While these state-of-the-art developments garner many of the headlines, they would not be possible without the wired and wireless network connectivity needed to bring it all together. Developing the network infrastructures that can ably support the ubiquitous connectivity, bandwidth and power demands of Industry 4.0 looms as one of the toughest challenges.
Network infrastructure challenges
The technologies fueling these changes will rely on an evolved network infrastructure. To support the sheer volume of connected and powered devices and data traffic, the infrastructure must have a few basic requirements:
- Simplify network design to enable faster deployment and provisioning
- Reliably power and connect a vast number of new network devices and systems at the Edge
- Easily scale and reconfigure to support converged, segmented and hybrid networks
The network infrastructure challenges can be separated into three large buckets:
The number of connected devices, a surge in data traffic and demand for real-time response converge to create a perfect storm consisting of latency, reliability and bandwidth issues. Among these, 83 percent of global IT leaders say network latency is the biggest determinant of application performance.
Industry 4.0 networks will likely rely on high-speed wired and wireless connections and an array of communication interfaces (private LTE and 5G, DAS, Bluetooth, etc.). Multi-gig network capabilities will likely need to extend throughout the facility, with multiple failover points to support UR-ULL throughput.
Given the growth in decentralized Edge-based connectivity, network managers will likely extend the reach of structured cabling copper networks beyond the existing standards-based 100-meter distance limitation. Choosing the right cloud deployment option (private, public, hybrid) is also a big part of the design, as it determines which on-premises components are necessary.
As network architectures become more distributed and complex, the time and cost of deploying and managing the infrastructure continue to grow. This is particularly the case with regards to supporting remote, Edge-based devices and systems. The need to reliably and quickly add network capabilities, whenever and wherever, suggests modular infrastructure solutions with distributed control.
What you should be thinking about
In any of its manifestations, Industry 4.0 will create far-reaching network changes in manufacturing, as well as data center and other enterprise environments. The following considerations are offered to help IT and network managers prepare for the disruptions.
Faster network speeds and lower latency performance could play an increased role as new, more resource-intensive and time-sensitive applications (like digital twinning) emerge.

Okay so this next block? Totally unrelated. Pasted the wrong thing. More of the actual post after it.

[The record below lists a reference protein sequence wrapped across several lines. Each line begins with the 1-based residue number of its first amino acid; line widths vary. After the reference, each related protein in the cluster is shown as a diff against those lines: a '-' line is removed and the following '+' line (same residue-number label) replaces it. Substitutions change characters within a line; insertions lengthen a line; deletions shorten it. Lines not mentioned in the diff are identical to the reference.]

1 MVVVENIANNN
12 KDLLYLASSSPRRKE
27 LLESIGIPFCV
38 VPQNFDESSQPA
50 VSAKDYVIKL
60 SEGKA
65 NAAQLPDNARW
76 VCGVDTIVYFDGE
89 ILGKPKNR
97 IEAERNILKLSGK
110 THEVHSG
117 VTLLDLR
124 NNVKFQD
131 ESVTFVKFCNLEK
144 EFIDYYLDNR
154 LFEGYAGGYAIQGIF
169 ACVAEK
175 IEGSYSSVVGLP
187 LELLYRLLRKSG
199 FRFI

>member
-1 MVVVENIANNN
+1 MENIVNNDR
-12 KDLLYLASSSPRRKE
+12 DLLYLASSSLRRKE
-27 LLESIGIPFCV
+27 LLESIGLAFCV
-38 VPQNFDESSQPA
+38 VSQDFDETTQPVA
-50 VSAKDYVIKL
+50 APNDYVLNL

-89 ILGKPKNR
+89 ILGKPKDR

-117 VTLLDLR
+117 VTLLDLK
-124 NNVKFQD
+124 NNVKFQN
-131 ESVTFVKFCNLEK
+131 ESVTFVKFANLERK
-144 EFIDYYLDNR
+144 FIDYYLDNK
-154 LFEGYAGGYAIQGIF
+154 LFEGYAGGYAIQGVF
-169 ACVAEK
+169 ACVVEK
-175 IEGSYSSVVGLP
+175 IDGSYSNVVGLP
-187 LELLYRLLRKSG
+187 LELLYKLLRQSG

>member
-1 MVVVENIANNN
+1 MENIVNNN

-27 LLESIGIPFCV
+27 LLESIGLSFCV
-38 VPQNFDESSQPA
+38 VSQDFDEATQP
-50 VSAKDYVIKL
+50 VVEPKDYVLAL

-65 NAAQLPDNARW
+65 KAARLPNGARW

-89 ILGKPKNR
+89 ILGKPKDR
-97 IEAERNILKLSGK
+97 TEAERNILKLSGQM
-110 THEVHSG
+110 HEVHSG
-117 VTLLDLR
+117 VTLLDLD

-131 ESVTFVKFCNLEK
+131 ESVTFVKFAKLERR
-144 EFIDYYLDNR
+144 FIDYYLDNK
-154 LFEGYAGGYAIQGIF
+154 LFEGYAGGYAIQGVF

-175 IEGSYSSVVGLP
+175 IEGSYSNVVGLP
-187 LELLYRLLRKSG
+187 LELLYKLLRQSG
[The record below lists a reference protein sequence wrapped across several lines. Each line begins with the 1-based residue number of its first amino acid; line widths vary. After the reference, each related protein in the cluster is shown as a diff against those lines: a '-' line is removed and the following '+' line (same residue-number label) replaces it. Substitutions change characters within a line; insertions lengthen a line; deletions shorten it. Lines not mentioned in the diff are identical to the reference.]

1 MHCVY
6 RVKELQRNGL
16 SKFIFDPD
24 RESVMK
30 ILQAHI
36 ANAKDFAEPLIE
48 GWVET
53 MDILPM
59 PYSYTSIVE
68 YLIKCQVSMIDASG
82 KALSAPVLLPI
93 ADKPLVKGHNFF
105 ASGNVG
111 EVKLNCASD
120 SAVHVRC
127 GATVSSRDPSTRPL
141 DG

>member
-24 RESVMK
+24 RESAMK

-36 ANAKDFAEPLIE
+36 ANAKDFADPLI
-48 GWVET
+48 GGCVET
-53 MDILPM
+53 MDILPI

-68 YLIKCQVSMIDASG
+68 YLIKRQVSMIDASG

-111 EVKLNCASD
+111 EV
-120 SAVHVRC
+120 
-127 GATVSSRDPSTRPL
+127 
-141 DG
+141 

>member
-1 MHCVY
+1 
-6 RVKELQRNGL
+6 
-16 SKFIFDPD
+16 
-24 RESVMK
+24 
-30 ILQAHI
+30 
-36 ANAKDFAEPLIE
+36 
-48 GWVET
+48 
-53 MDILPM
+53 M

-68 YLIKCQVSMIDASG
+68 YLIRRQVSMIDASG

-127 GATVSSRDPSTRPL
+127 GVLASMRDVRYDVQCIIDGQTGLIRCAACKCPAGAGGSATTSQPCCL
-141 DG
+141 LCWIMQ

In digital twinning, each physical aspect of the manufacturing process is virtually represented by its “digital twin.” Using detailed CAD modeling, the digital twin simulates real-world outcomes ‒ enabling the data analysis and system monitoring needed to improve planning and prevent problems before they occur. These capabilities will rely on new lower latency data center deployments running at faster network speeds.
Ubiquitous network connectivity is another critical enabler as more factories are upgraded with a mix of private 5G wireless networks. Two important requirements network managers should consider are: having the right connectivity and cabling in place to support the mobile edge compute (MEC) hardware and ensuring the infrastructure to the WAPs can support multiple generations of network architecture.
Network security is among the most talked-about issues regarding Industry 4.0. The trend toward IIoT, machine learning, big data and IT/OT/IP network convergence is giving rise to new and wide-ranging security concerns. To guard against the various security attacks, CommScope recommends network managers take the following steps:
- Identify and fix outdated systems, unpatched vulnerabilities and poorly secured files
- Ensure device and technology partners provide regular software updates and security patches
- Monitor all OT assets, in real time, to identify and quarantine vulnerabilities, if necessary.
In the coming years, the emergence of Industry 4.0 will create a vast new set of opportunities across the manufacturing ecosystem and beyond. The implications regarding network performance demands, architectures and component designs will help redefine the physical layer infrastructure as we know it.
To keep abreast of the developments and understand how they affect your network’s technology roadmap, stay connected with CommScope. In our capacity as a global leader in network infrastructure, our finger is on the pulse of the industry and the emerging technology trends and issues driving it. Stay in touch and be prepared for what’s next.